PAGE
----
In re Diverging Diamond Interchange Act 250 (R.L. Vallee, Inc.)

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Justia Opinion Summary

Plaintiff R.L. Vallee, Inc. appealed the Environmental Division’s decision granting an Act 250 permit to the Vermont Agency of Transportation (VTrans) for a highway project involving the reconfiguration of an interstate exit. Vallee argued the court applied the incorrect standard in analyzing phosphorus discharges under Act 250 Criterion 1, and improperly evaluated the evidence of phosphorus and chloride discharges under Criterion 1. The Vermont Supreme Court found the Environmental Division applied the correct legal standard to evaluate discharges, and properly considered the evidence before it in determining that the project complies with Criterion 1.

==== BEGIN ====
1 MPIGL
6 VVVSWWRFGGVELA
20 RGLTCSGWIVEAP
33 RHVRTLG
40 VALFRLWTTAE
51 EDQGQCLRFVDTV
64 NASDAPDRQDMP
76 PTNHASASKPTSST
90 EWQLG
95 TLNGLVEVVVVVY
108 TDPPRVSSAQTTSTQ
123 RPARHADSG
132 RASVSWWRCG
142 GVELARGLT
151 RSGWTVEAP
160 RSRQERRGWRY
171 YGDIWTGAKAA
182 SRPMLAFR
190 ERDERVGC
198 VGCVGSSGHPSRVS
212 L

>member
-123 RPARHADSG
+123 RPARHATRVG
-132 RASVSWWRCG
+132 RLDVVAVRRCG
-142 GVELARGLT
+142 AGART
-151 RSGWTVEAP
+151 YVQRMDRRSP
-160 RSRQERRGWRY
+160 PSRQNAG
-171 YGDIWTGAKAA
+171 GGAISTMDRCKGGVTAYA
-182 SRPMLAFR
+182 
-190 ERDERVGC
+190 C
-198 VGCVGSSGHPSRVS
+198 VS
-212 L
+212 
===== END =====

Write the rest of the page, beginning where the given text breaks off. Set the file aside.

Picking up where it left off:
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NOTICE: This opinion is subject to motions for reargument under V.R.A.P. 40 as well as formal revision before publication in the Vermont Reports. Readers are requested to notify the Reporter of Decisions by email at: JUD.Reporter@vermont.gov or by mail at: Vermont Supreme Court, 109 State Street, Montpelier, Vermont 05609-0801, of any errors in order that corrections may be made before this opinion goes to press. 2020 VT 98 No. 2020-147 In re Diverging Diamond Interchange Act 250 (R.L. Vallee, Inc., Appellant) Supreme Court On Appeal from Superior Court, Environmental Division September Term, 2020 Thomas G. Walsh, J. Jon T. Anderson of Primmer Piper Eggleston & Cramer, and Alexander J. LaRosa of MSK Attorneys, Burlington, for Appellant. Thomas J. Donovan, Jr., Attorney General, and Justin Kolber and Jenny E. Ronis, Assistant Attorneys General, Montpelier, for Appellees State of Vermont, Agency of Transportation, Natural Resources Board, and Agency of Natural Resources. PRESENT: Reiber, C.J., Robinson, Eaton, Carroll and Cohen, JJ. ¶ 1. REIBER, C.J. Plaintiff R.L. Vallee, Inc. appeals the Environmental Division’s decision granting an Act 250 permit to the Vermont Agency of Transportation (VTrans) for a highway project involving the reconfiguration of an interstate exit. Vallee argues that the court applied the incorrect standard in analyzing phosphorus discharges under Act 250 Criterion 1 and improperly evaluated the evidence of phosphorus and chloride discharges under Criterion 1. We conclude that the Environmental Division applied the correct legal standard to evaluate discharges, and properly considered the evidence before it in determining that the project complies with Criterion 1. Accordingly, we affirm. ¶ 2. In June 2018, the Environmental Division granted VTrans’s application for an Act 250 permit for the project. Vallee and Timberlake Associates, LLP, appealed.1 In August 2019, this Court reversed the issuance of the Act 250 permit and remanded the matter for the Environmental Division to consider whether the project would cause undue water pollution due to increased phosphorus and chloride discharges. In re Diverging Diamond Interchange SW Permit, 2019 VT 57, ¶ 1, __Vt. __, 218 A.3d 564. The Environmental Division held a three-day trial considering these questions. In April 2020, the court issued the decision on appeal, in which it concluded that the project would not cause undue water pollution and granted VTrans’s application for the Act 250 permit. ¶ 3. In its decision, the Environmental Division found the following facts, which are undisputed. The project involves a proposed diverging diamond interchange at Exit 16 off I-89 in Colchester and related construction on U.S. Route 2/7. The project will increase the impervious surface by 1.2 acres and will increase the roadway by 0.38 lane miles.2 Of the 0.38 new lane miles, VTrans owns and is responsible for winter maintenance of 0.29 lane miles and the Town of Colchester owns and is responsible for maintenance of 0.09 lane miles. The project area discharges stormwater runoff to Sunnyside Brook, which ultimately flows to Lake Champlain. Stormwater runoff contains phosphorus and chloride, among other constituents. Currently, there is no permitted stormwater treatment system in the project area. The project will install a stormwater treatment system. The Vermont Department of Environmental Conservation (DEC) issued a stormwater discharge permit for the project to address new discharges. ¶ 4. Because the project increases impervious surface, it will increase the discharge of phosphorus into Sunnyside Brook and, ultimately, to Lake Champlain. VTrans plans to treat the 1 Timberlake Associates, LLP did not participate in this appeal. According to Vallee, a “lane mile” is a term of art. One lane mile is equal to one mile, or 5,280 feet, of roadway with a width of approximately eleven feet. 2 2 phosphorus discharges through grass channels, which it estimates will remove approximately forty percent of phosphorus from stormwater runoff. ¶ 5. Sunnyside Brook is not currently listed as impaired for phosphorus. Lake Champlain, however, is currently listed as impaired for phosphorus. In total, the main lake segment of Lake Champlain receives about 359,000 pounds of phosphorus each year. In 2016, the United States Environmental Protection Agency (EPA) adopted a Total Maximum Daily Load (TMDL) for phosphorus entering Lake Champlain. A TMDL creates a “pollution budget” that calculates how much pollution a water body can manage while maintaining appropriate water quality standards. The Lake Champlain phosphorus TMDL does not prohibit future development or discharges, but it does require “developed land” to reduce discharges in a manner that offsets future growth. The State of Vermont has adopted an Implementation Plan to comply with the phosphorus TMDL. While neither regulation binds the project, the Environmental Division acknowledged that they “provide helpful context on Vermont’s approach to phosphorus pollution, and guidance on [the Vermont Agency of Natural Resources’] current policies and priorities.” ¶ 6. Brook. The project will also cause an increased discharge of chloride into Sunnyside Both VTrans and the Town of Colchester use chloride as part of routine winter maintenance to remove snow and ice from the roadways. Once applied to the roads, chloride is discharged into waterways as a part of stormwater runoff. Chloride cannot be removed from stormwater. ¶ 7. Sunnyside Brook is currently listed as impaired for chloride. The 2011 Vermont Water Quality Standards do not specifically address chloride. There is no chloride TMDL in effect for the Sunnyside Brook watershed, although the DEC is currently preparing one. In 2014, Vermont adopted two chloride standards set by the EPA. The acute standard, at 860 mg/L, is the highest concentration of chloride to which aquatic life can be exposed for a short period—usually one hour, once every three years—without deleterious results. The chronic standard, at 230 mg/L, 3 is the highest concentration of chloride to which aquatic life can be exposed for an extended period—usually four days, once every three years—without deleterious effects. ¶ 8. In its analysis, the Environmental Division first considered whether the project would cause undue phosphorus pollution in Lake Champlain. It defined “undue” to mean “more than necessary—exceeding what is appropriate or normal.” The court found that the project complied with all applicable regulations, weighing in favor of compliance with Criterion 1. ¶ 9. The court next determined that the project would create an “exceedingly small amount” of additional phosphorus pollution when compared to the total amount of phosphorus discharged into Lake Champlain on a yearly basis. In making this determination, the court acknowledged conflicting testimony by VTrans’s and Vallee’s experts as to the amount of additional phosphorus discharge created by the project. Based on their different projections, VTrans’s expert calculated that the project would increase phosphorus discharge by 0.11 pounds per year, while Vallee’s expert found that the project would increase phosphorus discharge by 1.62 pounds per year. While the court “found both experts credible,” it held that Vallee’s expert failed to refute VTrans’s claim that his estimate was overinclusive or explain why VTrans’s method was inaccurate. However, it concluded that under either estimate, the likely amount of additional phosphorus pollution was extremely small. The court agreed that Criterion 1 contains no “automatic allowance for de minimis water pollution,” but noted that the “amount of the pollution” was an important factor, and here the amount of pollution was small. The court thus found this factor weighed in favor of compliance with Criterion 1. ¶ 10. The court next looked to the floodplains and their ability to support phosphorus disposal. Again, the experts presented conflicting evidence about the capacity of wetlands and floodplains to retain phosphorus, but they agreed that phosphorus could be retained in some circumstances. Based on this evidence, the court found that the floodplain had capacity to retain phosphorus on some occasions, but “afford[ed] little weight to this conclusion.” 4 ¶ 11. The court next looked to mitigation measures that could reduce the amount of pollution discharged. VTrans’s experts testified that the grass channels could remove forty percent of the phosphorus discharge, while Vallee’s expert testified that the channels could remove around nine percent. Even accepting Vallee’s expert’s conclusion, the court found that the channels effectively reduced phosphorus pollution. Vallee’s expert also presented evidence that additional mitigation measures were available, but the court afforded little weight to this evidence for two reasons. First, Vallee’s expert testified that using a different filter material in the channels would increase mitigation, but he did not quantify the amount of additional phosphorus that could be removed through this measure. Second, Vallee introduced a memorandum that discussed additional off-site treatment practices but argued that these practices would require an amended Act 250 application and remand. Accordingly, the court determined that these measures were not “reasonably available” to VTrans. As such, the court determined that VTrans presented evidence of sufficient mitigation measures, and Vallee failed to demonstrate that additional mitigation was needed. ¶ 12. Finally, the court considered the nature of the pollution and the affected area. The court noted that while the goal of Act 250 is to protect and conserve Vermont’s environment, the statute balances environmental protection against the need for development and does not prohibit all discharges of pollutants. Even though Lake Champlain is impaired for phosphorus, the Phosphorus TMDL likewise does not prohibit all discharges. Accordingly, the court determined that Vallee’s argument that any phosphorus discharge into Lake Champlain is necessarily undue “direct[ly] contraste[ed] with the governing law and policy on the matter.” Instead, the court weighed the Criterion 1 factors and determined that “[t]he cumulative evidence . . . weighs in VTrans’[s] favor,” concluding that the project’s phosphorus discharges did not create undue water pollution. 5 ¶ 13. The court next considered whether the project would cause undue chloride pollution in Sunnyside Brook. As with phosphorus, the project is not bound by specific chloride discharge standards. The court’s analysis of chloride pollution differed from its phosphorus analysis, however, because no chloride TMDL existed and the court had “no information regarding Vermont’s present or future chloride pollution plans or policies.” The court thus weighed the project’s chloride discharges in the context of VTrans’s duty to maintain safe roads during the winter and Sunnyside Brook’s status as impaired for chloride. ¶ 14. Vallee’s expert studied Sunnyside Brook’s chloride levels for two years. He found that chloride levels in the brook nearly always exceed the chronic standard and exceeded the acute standard on thirty-two occasions. He estimated that 360.7 tons of chloride is currently applied per year in the Sunnyside Brook watershed, and VTrans currently applies 79.4 tons. He calculated that VTrans would add an additional 3.3 tons of chloride per year in maintaining the 0.29 additional lane miles created by the project. He also calculated that the Town of Colchester would add an additional ton of chloride per year in maintaining the 0.09 additional lane miles created by the project. ¶ 15. The court found that VTrans uses chloride in winter road maintenance to fulfill its statutory duty to keep state highways safe for travel. In carrying out this duty, VTrans presented evidence showing its “history of chloride reduction and a commitment to further improvement.” VTrans’s Snow and Ice Control Plan contains several best management practices to reduce chloride, and implementation of the plan corresponded with a nine-percent reduction in VTrans’s average salt use. The project’s Chloride Management Plan was created in accordance with the statewide Snow and Ice Control Plan, and the court found that VTrans’s expert testified credibly about VTrans’s compliance with the plan and ongoing commitment to reduce chloride use. The court also found that the Chloride Management Plan was developed in accordance with the Town of Colchester’s Snow and Ice Removal Plan. 6 ¶ 16. Vallee argued that VTrans had additional mitigation measures available to reduce chloride discharges and had to implement these measures to show that the project would not cause undue water pollution. VTrans’s expert testified that VTrans was currently implementing or testing several of these measures. However, he also explained that some of the proposed sitespecific best management practices posed safety concerns. Because VTrans’s expert was “directly responsible for VTrans’[s] winter maintenance activities,” the court gave great weight to his testimony. The court reiterated that permit applicants are not required to take all available mitigation measures to show that pollution is not undue. Further, Vallee did not present evidence quantifying the amount of chloride reduction that would result from implementing these measures. In weighing these factors, the court concluded that the project’s chloride discharges did not create undue water pollution. Accordingly, the court found that the project complied with Criterion 1 and granted VTrans’s application for an Act 250 permit for the project. This appeal followed. ¶ 17. On appeal, Vallee argues that (1) the Environmental Division improperly applied a de minimis standard in evaluating phosphorus pollution under Criterion 1 and accordingly erred in finding that the phosphorus discharge would not cause undue pollution, and (2) the Environmental Division erred in finding that the chloride discharge would not cause undue pollution. ¶ 18. “We review the Environmental Division’s legal conclusions de novo and its finding of facts for clear error.” In re N.E. Materials Grp., LLC, 2019 VT 55, ¶ 6, ___ Vt. ___, 217 A.3d 541. We give significant deference to the Environmental Division’s factual findings. In re Route 103 Quarry, 2008 VT 88, ¶ 4, 184 Vt. 283, 958 A.2d 694. We will determine that the court’s factual findings are clearly erroneous only if there is no credible evidence to support them. In re Korrow Real Estate, LLC Act 250 Permit Amendment Application, 2018 VT 39, ¶ 17, 207 Vt. 274, 187 A.3d 1125. 7 ¶ 19. Under Criterion 1, Act 250 permit applicants must show that the development will not cause “undue water or air pollution.” 10 V.S.A. § 6086(a)(1). Criterion 1 does not define when pollution is “undue.” However, it does require consideration of “at least” the following factors: the elevation of land above sea level; and in relation to the flood plains, the nature of soils and subsoils and their ability to adequately support waste disposal; the slope of the land and its effect on effluents; the availability of streams for disposal of effluents; and the applicable Health and Environmental Conservation Department regulations. Id. As we have previously explained, whether pollution is undue is a highly fact-specific inquiry. Diverging Diamond Interchange SW Permit, 2019 VT 57, ¶ 44. The court can consider “any factors relevant to a determination of whether a proposed project will cause undue pollution.” Id. ¶ 45. The Environmental Division typically considers “the nature and amount of the pollution, the character of the surrounding area, whether the pollutant complies with certain standards or recommended levels, and whether effective measures will be taken to reduce the pollution.” See N.E. Materials Grp., LLC, 2019 VT 55, ¶ 28 (quotation omitted). ¶ 20. We begin with Vallee’s argument that the court erroneously applied a de minimis standard under Criterion 1. Vallee contends that because the court characterized the amount of phosphorus discharged by the project as “exceedingly small,” the court improperly created a de minimis exception to the analysis under § 6086(a)(1). We disagree. In North East Materials Group., LLC, we explained that Criterion 1 is a “highly fact specific” inquiry that depends on many factors, including “the nature and amount of the pollution.” 2019 VT 55, ¶ 28 (quotation omitted). In evaluating this factor, the Environmental Division considered testimony from both parties’ experts regarding the amount of phosphorus the project would discharge. Although the experts presented different estimates, the court found that even under Vallee’s higher estimate, the amount of phosphorus discharged was small, representing .00045 percent of the total amount of 8 phosphorus entering Lake Champlain annually. This factual finding is supported by the record and is entitled to substantial deference. Route 103 Quarry, 2008 VT 88, ¶ 4. ¶ 21. Thus, the court did not apply a de minimis standard, and Vallee’s argument mistakenly characterizes the court’s factual finding as a legal standard.3 In fact, the court agreed with Vallee that “there is no . . . automatic allowance for de minimis water pollution under Criterion 1.” The court properly engaged in a multi-factor inquiry to determine whether the project caused undue phosphorus pollution.4 See N.E. Materials Grp., LLC, 2019 VT 55, ¶ 28 (listing factors). The court’s finding that the project would cause an “exceedingly small” increase in phosphorus discharge was only one factor supporting the court’s conclusion. The court also weighed the project’s compliance with applicable regulations, the ability of the floodplains to retain phosphorus, and available mitigation measures. Based on the evidence presented by both parties’ experts, the court found that the project would discharge a small amount of phosphorus and VTrans planned to implement measures to effectively mitigate some of this discharge. 3 Vallee argues that it is improper for courts to apply a de minimis exception to pollution control regulations, citing Conservation Law Foundation v. Burke. 162 Vt. 115, 121, 645 A.2d 495, 499 (1993). We find this argument unavailing in this case, as the air pollution regulations at issue in Burke are not comparable to § 6086(a)(1). In Burke, the applicable regulations set an emissions limit for certain contaminants and prohibited emissions exceeding that limit. ANR granted an air pollution permit even though the emissions exceeded those limits because the excess was de minimis. This Court found that granting a permit in such circumstances was “inconsistent with the structure and obvious intent of the regulation.” Id. By contrast, § 6086(a)(1) does not prohibit pollution above a certain numerical level. Instead, it directs courts to consider “applicable Health and Environmental Conservation Department regulations,” among other factors. 10 V.S.A. § 6086(a)(1). Given the statutory differences, Burke does not govern here—and in any event, the court did not apply a de minimis standard. 4 Under 10 V.S.A. § 6086(d), a valid permit may entitle an applicant to a rebuttable presumption of compliance with Act 250 criterion. See Diverging Diamond Interchange SW Permit, 2019 VT 57, ¶ 43. Recognizing that the project’s stormwater permit was approved in accordance with regulations that did not set specific standards for phosphorus or chloride, the Environmental Division did not rely on this presumption of compliance and instead evaluated the project’s phosphorus and chloride discharge on the merits. Accordingly, we review the court’s decision based on its determination under these factors without any presumption of compliance. 9 ¶ 22. Vallee does not challenge these findings as erroneous. Instead, Vallee argues that any additional amount of phosphorus discharge represents “an unnecessary increase in impairment” and that all mitigation measures must be employed to find that pollution is not undue. This misstates applicable precedent. It is undisputed that Lake Champlain is impaired for phosphorus. However, the plain language of § 6086(a)(1) does not prohibit all discharges. Instead, the multi-factor analysis required by § 6086(a)(1) reflects Act 250’s policy of balancing economic development with environmental protection. See In re Village Assocs. Act 250 Land Use Permit, 2010 VT 42A, ¶ 17, 188 Vt. 113, 998 A.2d 712 (“[T]he conservation goals of Act 250 have always been balanced against the economic necessity of development . . . .”). Similarly, the Phosphorus TMDL—though not binding on this project—anticipates new development and does not bar new discharges. Instead, these policies rely upon stormwater permitting to ensure compliance with the TMDL. In sum, the discharge of a pollutant into an impaired waterbody does not inevitably render that pollution undue under Criterion 1’s fact-based balancing inquiry. ¶ 23. We further disagree that the mere possibility of additional mitigation measures, without more, necessarily requires a finding that pollution is undue in this instance. Under Criterion 1, courts may consider, among other factors, “whether effective measures will be taken to reduce the pollution.” N.E. Materials Grp., LLC, 2019 VT 55, ¶ 28. In this case, VTrans provided evidence of a “carefully designed stormwater treatment system” that uses grass channels to remove phosphorus. Vallee’s expert testified that additional mitigation measures were available but could not quantify the expected reduction in phosphorus load or offer an opinion as to the effect of the reductions. The Environmental Division properly weighed this evidence and determined that VTrans’s proposal will effectively mitigate phosphorus pollution. Vallee’s argument provides no grounds to disturb this conclusion. ¶ 24. We next consider Vallee’s argument that the Environmental Division erroneously found that the project would not cause undue chloride pollution. Vallee first asserts that the court 10 improperly afforded VTrans a presumption of compliance based on the stormwater permit. We disagree. The project’s stormwater permit vested in regulations that did not include specific standards for phosphorus or chloride discharges. Because these pollutants are at issue, the court was “concerned about the strength of a presumption arising under these circumstances.” The court expressly evaluated each pollutant on the merits, rather than relying upon a presumption. ¶ 25. Vallee next argues that the court improperly shifted the burden of proof to Vallee. However, the court’s decision shows that it properly assigned the burden of proof to VTrans. The court considered all the evidence presented by VTrans, including the statewide Snow and Ice Control Plan, the project’s Chloride Management Plan, and “extensive expert testimony.” Based on this evidence, the court concluded that VTrans satisfied its burden. The court then considered Vallee’s evidence, and concluded that it was insufficient to disturb that conclusion. This reasoning did not erroneously shift the burden of proof to Vallee. In essence, Vallee seeks to revive its argument that any discharge to an impaired water body is categorically undue. For the same reason that this argument failed with phosphorus, it also fails with chloride. ¶ 26. Vallee next contends that the court lacked evidence about the Town of Colchester’s chloride use and thus could not evaluate the project’s chloride pollution. The town is responsible for maintaining 0.09 lane miles of the project. The court did not make specific findings about the town’s chloride application. During the hearing, VTrans tried to admit the town’s Snow and Ice Removal Plan, but Vallee objected because VTrans provided no witness from the Town to go through the details of the plan, and the court sustained that objection. ¶ 27. However, the court found that the project’s Chloride Management Plan incorporated by reference the town’s Snow and Ice Removal Plan, and that the project’s plan was consistent with the town’s plan. A VTrans witness testified that the town’s plan was reasonable and accords with VTrans’s statewide Snow and Ice Control Plan. VTrans also has a finance and maintenance agreement with the Town of Colchester, which details the town’s responsibility to 11 perform winter maintenance on its roads. Moreover, the order granting the project’s Act 250 permit provides that the project must abide by the conditions imposed by the District Commission. Condition 2 requires the project to comply with “the permit application, plans, and exhibits on file with the [DEC] and other material representations,” which includes the Chloride Management Plan. In sum, we conclude that the Environmental Division had a sufficient evidentiary basis to consider the town’s chloride application. Further, the above evidence belies Vallee’s claim that the town’s chloride use is “unregulated.” Based on this evidence, the court did not clearly err in finding that the project will not cause undue water pollution. ¶ 28. Vallee’s final argument is that the Environmental Division failed to join the Town of Colchester as a necessary co-applicant. Act 250 Rule 10 provides that the record owner of a tract of land shall be a co-applicant, “unless good cause is shown to support waiver of this requirement.” Act 250 Rules, Rule 10(A), Code of Vt. Rules 12 004 060, http://www.lexisnexis.com/hottopics/codeofvtrules. Good cause can include a showing that the applicant “effectively controls” part of the land at issue through an agreement that “allow[s] the imposition of appropriate permit conditions by the District Commission to mitigate adverse impacts under [Act 250].” Id. If the applicant is a state agency with the power to condemn the land, no other parties need be joined. Id. The District Commission may also join a non-record owner if that person’s property interest “is of such significance, therefore demonstrating a lack of effective control by the applicant,” that the party must be joined. Id. This rule serves three purposes by ensuring that conditions imposed are enforceable on the record owner, that the record owner consents to the activity, and that the record owner has the opportunity to participate in the proceedings. Re: Mark and Pauline Kisiel and Thomas and Cheryl Kaminski, No. 5W1151-1-EB, Mem. of Decision at 4 (Vt. Envtl. Bd. Feb. 3, 2005), https://nrb.vermont.gov/sites/nrb/files/documents/5w1151-1-mod_0.pdf [https://perma.cc/9NSRCLDD]. 12 ¶ 29. The District Commission has discretion to join a party as a necessary co-applicant. See In re Pilgrim P’ship, 153 Vt. 594, 597, 572 A.2d 909, 911 (1990) (finding that Board acted within its discretion to order joinder). In appeals to the Environmental Division, the court “appl[ies] the substantive standards that were applicable before the [District Commission].” 10 V.S.A. § 8504(h).5 Accordingly, we review the court’s decision for abuse of discretion. In re Appeal of MDY Taxes, Inc., 2015 VT 65, ¶ 7, 199 Vt. 248, 123 A.3d 1184. ¶ 30. In its order, the Environmental Division reasoned that, as a state agency with the power to condemn, Rule 10(A) permits VTrans to proceed as the sole applicant. The court also determined that the portion of the project controlled by the town is not sufficiently significant to require joinder. The court concluded that VTrans can adequately manage water quality for the project without the Town’s involvement in the proceedings. ¶ 31. We conclude that the court did not abuse its discretion in denying Vallee’s motion to join the Town of Colchester, but for a different reason than relied upon by the court. See Caledonian-Record Pub. Co. v. Vt. State Colls., 2003 VT 78, ¶ 7, 175 Vt, 438, 833 A.2d 1273 (affirming trial court’s decision “based on different reasoning”). The record showed that VTrans effectively controlled the land such that appropriate permit conditions could be imposed on the project. The court found that the project’s Chloride Management Plan accords with VTrans’s statewide Snow and Ice Control Plan, and also incorporates the town’s Snow and Ice Removal Plan by reference. VTrans’s expert testified that the town’s plan was reasonable. The project’s Act 250 permit requires VTrans to perform winter road management in accordance with the Chloride Management Plan. In turn, the finance and management agreement requires the town to Vallee appears to have raised the Town of Colchester’s party status in the first instance in the Environmental Division. For purposes of this appeal, we assume without deciding that when determining whether to order the joinder of a necessary co-applicant in the first instance, the Environmental Division applies the same standards as the District Commission under the Act 250 Rules. 13 5 abide by the Chloride Management Plan. As such, the facts demonstrate that the agreement will ensure the town’s compliance with the permit conditions. The court therefore did not abuse its discretion in not joining the town. Affirmed. FOR THE COURT: Chief Justice 14